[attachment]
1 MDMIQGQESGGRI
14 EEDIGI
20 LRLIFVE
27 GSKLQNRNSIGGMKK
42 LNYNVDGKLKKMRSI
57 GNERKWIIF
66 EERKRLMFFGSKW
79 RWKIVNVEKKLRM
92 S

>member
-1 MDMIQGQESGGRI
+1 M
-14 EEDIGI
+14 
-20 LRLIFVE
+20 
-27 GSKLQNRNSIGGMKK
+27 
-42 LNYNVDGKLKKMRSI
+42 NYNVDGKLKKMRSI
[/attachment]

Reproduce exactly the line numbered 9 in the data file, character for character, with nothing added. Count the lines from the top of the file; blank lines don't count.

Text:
92 S